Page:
I am not going to criticize the Northern Ireland's health minister Edwin Poots here just yet - despite the fact that yesterday he said that cesarean births should be paid for by women who choose them (see BBC and Belfast Telegraph reports).
This is because I am not convinced that he has heard all sides of this debate, and as such, have contacted his office and am awaiting his response.
Northern Ireland has the highest rate of cesarean births in the UK, at 29.8%, and this is one of the reasons why
Mr. Poots is launching a consultation on a review of maternity services (ending December 23, 2011).
Low Risk and Natural
According to the BBC report, "Women at low risk will be encouraged to consider having their baby in a midwife-led unit or at home, if appropriate."
And Mr. Poots insists, "This isn't about saving money per se, what we want to encourage, is more people to give birth naturally because it has better outcomes for the mother and the baby.
I have a number of concerns about Mr. Poots' ideas, and it will be very interesting to see how the gauntlet he appears to have set down will play out over the coming few months.
Especially given NICE's publication of its Caesarean section (update) guideline...
But also the fact that women are already asking (e.g. on BBC Radio Ulster's Talkback programme 'Maternity Shake-up' yesterday, with Wendy Austin) whether "non-medical" epiduarals will be next in the firing line for maternity cost savings...?
Choice is Choice is Choice
I just wonder, when will some MPs, maternity care professionals and birth commentators realize that if you're going to advocate genuine choice in childbirth, then they cannot be prescriptive about limiting women to a menu of choices that support their own ideology or experience.
Remember - most women choose a cesarean birth for prophylactic reasons.
That is - they choose to avoid the known risks associated with vaginal birth plans (for their babies and themselves), and are more tolerant of the risks associated with planned surgery.
I think it's dangerous, naive and irresponsible to keep referring to planned vaginal birth as categorically "safe" in the context of birth choices.
It isn't - and it never has been.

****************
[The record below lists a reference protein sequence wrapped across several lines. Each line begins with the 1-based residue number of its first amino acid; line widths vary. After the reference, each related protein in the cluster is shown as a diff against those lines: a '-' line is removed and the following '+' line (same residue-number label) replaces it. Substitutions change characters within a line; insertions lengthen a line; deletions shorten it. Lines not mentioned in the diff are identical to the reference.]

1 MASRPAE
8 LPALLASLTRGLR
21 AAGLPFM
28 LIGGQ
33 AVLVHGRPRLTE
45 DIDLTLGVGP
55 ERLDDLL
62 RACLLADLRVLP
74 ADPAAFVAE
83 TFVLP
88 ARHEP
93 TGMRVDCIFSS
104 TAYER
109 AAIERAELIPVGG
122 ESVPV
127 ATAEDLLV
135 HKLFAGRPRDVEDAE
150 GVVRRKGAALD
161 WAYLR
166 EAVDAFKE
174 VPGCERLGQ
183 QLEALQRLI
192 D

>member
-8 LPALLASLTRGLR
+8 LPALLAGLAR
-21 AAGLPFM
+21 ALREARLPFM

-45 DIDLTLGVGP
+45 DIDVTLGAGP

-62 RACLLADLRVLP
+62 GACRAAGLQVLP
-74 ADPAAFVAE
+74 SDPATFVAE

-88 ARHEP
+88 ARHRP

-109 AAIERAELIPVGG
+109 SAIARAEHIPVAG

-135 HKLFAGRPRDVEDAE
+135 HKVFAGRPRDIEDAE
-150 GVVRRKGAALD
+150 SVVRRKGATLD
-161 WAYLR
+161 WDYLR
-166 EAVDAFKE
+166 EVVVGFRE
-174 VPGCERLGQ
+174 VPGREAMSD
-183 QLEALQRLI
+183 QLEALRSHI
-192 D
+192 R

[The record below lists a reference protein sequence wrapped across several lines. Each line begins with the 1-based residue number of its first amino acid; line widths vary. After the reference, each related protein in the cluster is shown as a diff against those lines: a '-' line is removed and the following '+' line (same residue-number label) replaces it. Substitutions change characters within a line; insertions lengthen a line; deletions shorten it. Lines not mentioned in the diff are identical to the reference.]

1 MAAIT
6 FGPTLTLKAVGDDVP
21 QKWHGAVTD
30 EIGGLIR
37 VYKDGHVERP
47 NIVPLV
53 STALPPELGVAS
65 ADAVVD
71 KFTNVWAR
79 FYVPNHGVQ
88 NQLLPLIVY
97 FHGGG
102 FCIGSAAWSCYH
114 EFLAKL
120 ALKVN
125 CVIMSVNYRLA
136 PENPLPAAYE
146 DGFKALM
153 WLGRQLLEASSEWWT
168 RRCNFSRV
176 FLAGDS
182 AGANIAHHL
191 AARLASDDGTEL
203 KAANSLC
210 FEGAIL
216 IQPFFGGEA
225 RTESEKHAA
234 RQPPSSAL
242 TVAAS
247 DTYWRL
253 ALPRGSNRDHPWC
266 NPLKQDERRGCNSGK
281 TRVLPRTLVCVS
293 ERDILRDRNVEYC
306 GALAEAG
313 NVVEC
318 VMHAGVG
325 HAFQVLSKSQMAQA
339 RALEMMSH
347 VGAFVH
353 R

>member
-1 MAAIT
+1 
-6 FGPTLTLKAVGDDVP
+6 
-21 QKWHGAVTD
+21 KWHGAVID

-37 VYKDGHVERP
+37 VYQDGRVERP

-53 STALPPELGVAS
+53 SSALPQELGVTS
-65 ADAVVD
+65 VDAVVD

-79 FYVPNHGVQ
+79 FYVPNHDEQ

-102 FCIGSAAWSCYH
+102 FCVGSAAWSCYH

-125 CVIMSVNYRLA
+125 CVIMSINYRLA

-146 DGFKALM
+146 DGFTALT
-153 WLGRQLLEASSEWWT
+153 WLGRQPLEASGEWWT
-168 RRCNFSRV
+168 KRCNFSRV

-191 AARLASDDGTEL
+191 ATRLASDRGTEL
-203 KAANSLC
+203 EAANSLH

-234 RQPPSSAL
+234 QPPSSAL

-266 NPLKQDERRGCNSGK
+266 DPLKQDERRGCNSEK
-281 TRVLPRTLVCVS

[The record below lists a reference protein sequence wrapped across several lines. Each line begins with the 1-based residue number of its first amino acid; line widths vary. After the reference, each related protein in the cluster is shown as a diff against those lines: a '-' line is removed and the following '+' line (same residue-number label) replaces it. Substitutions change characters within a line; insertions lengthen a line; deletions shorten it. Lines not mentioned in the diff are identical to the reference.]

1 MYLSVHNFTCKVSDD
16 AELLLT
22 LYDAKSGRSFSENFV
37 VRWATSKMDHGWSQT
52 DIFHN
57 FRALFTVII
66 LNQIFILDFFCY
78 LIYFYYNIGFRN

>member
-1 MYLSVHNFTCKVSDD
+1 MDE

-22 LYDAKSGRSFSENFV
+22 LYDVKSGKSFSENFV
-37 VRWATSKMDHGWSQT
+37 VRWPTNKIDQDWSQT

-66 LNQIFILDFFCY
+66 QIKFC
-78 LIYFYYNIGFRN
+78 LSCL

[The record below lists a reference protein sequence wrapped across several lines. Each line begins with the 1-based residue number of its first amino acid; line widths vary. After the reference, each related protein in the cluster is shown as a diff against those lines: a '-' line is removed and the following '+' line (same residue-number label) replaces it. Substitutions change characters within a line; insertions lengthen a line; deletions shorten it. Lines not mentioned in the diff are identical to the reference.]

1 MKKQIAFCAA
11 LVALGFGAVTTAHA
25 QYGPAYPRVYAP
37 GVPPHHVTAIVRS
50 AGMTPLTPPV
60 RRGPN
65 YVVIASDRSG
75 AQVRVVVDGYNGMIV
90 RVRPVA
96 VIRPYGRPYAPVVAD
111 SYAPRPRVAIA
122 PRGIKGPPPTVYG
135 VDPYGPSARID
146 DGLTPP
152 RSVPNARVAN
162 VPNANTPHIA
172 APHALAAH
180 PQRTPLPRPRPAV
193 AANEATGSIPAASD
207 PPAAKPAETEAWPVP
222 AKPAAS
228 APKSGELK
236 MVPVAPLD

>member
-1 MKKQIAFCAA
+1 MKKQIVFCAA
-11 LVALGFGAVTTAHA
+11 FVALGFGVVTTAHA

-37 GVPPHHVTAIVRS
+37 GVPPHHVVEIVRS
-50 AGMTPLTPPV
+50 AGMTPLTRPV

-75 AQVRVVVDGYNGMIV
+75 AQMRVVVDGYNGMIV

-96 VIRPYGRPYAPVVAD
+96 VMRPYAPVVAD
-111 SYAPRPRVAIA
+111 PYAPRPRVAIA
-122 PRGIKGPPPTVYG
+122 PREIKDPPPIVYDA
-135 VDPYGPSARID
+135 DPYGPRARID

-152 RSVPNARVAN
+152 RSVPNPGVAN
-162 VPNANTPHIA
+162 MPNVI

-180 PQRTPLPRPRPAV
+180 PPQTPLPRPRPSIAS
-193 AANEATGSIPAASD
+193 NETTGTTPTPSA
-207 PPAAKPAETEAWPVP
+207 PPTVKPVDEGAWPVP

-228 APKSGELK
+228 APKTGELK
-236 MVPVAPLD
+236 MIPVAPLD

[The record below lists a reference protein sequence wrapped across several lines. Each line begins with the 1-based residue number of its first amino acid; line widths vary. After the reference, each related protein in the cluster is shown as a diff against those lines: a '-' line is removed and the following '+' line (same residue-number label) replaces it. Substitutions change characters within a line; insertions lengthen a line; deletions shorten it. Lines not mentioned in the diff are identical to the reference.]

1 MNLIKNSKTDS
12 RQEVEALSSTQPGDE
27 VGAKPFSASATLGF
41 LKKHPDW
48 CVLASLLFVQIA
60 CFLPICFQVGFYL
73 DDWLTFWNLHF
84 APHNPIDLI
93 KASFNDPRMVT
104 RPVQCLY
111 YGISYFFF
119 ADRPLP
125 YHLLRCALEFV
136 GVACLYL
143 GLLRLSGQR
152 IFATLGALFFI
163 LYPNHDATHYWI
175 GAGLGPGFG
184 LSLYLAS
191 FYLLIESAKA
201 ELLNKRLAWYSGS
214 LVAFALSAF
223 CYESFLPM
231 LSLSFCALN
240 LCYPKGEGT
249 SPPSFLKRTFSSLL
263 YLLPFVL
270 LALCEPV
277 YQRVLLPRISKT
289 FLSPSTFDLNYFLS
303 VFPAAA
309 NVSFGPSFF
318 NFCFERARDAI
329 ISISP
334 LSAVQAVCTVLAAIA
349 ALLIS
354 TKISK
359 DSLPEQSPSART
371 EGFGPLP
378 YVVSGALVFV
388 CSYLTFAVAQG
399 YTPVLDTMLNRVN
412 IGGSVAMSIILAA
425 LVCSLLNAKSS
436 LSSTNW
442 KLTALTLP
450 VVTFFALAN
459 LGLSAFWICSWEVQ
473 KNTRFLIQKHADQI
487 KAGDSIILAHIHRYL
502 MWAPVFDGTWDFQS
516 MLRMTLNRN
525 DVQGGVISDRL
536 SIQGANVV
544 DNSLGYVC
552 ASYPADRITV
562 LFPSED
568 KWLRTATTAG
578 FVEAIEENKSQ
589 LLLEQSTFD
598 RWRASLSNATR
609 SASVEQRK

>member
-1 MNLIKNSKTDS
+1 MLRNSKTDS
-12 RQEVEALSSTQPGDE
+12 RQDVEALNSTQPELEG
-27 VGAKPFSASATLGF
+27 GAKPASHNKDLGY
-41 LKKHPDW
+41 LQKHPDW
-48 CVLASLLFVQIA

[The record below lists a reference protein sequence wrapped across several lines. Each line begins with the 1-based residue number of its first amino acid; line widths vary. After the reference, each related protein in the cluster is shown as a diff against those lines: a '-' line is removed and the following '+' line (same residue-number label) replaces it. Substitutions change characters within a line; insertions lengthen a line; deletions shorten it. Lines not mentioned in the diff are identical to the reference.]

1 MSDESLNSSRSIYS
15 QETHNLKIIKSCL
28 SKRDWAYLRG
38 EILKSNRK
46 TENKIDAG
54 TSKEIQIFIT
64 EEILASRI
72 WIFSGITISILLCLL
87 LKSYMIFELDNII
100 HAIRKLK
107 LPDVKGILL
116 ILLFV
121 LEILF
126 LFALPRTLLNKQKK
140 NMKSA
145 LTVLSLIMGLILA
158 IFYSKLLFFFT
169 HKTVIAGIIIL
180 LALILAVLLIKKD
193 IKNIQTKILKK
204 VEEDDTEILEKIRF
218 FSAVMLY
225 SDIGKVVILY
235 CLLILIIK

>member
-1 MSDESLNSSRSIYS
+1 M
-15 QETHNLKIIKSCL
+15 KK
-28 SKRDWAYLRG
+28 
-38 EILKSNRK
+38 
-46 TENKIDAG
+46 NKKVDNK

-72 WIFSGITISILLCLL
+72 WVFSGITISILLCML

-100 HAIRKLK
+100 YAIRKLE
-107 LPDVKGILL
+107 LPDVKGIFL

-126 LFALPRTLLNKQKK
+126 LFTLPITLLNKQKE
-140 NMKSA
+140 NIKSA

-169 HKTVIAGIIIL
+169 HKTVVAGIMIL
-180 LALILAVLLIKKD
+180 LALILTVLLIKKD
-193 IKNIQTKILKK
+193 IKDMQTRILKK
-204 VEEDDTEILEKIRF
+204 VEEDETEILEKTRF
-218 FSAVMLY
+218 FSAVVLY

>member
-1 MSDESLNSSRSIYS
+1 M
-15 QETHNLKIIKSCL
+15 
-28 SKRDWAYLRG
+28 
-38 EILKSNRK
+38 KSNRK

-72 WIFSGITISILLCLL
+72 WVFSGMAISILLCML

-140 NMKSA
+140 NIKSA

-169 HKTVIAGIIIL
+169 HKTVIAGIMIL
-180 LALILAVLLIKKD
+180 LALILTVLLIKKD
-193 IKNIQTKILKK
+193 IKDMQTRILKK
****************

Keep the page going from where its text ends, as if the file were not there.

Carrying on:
According to the Belfast Telegraph*:
"A spokeswoman from the Department of Health, Social Services and Public Safety stressed the possibility of being charged for an elective C-section is not in the current consultation document.
She said this is an option the minister may consider in future and any move to introduce a charge would be subject to normal consultation."
*I have posted two comments at the end of this article.
It is a shame that you have given this response to this changed in NI.. i feel that this is only a positive set forward and i hope that all of the uk follow.
I would like to know these risks with vaginal births you talk about?
cesarean are very costly due to the fact they use a lot of operative staff one of which is the most costly.. because of this the money cannot be spent to employ new midwifery staff or be used to put back into the service of the midwifery unit.
A caesarean section is MAJOR abdominal surgery. it should not be taken into lightly it is NOT the easy option and it is not always the SAFEST.. ask women there retrospective view on how they felt and now feel after a cesarean .. i promise you it will surprise you.. just ask them how it felt to pick up a full kettle!..
Do you research and come back with a more balanced argument rather than trying to please those who have little knowledge in this area!
Pushing for home and natural birth based on cost considerations alone is misogynistic. Home birth is not as safe as hospital birth - there is just no way that it can be as there is no way to convert to a caesarean as quickly if one is needed. The Skeptical OB has all sorts of data on this in the US. Further, deny women epidurals when patients undergoing other procedures are charged for their anesthesia use as apparently it's not really medically neccessary in Mr. Poots' eyes.
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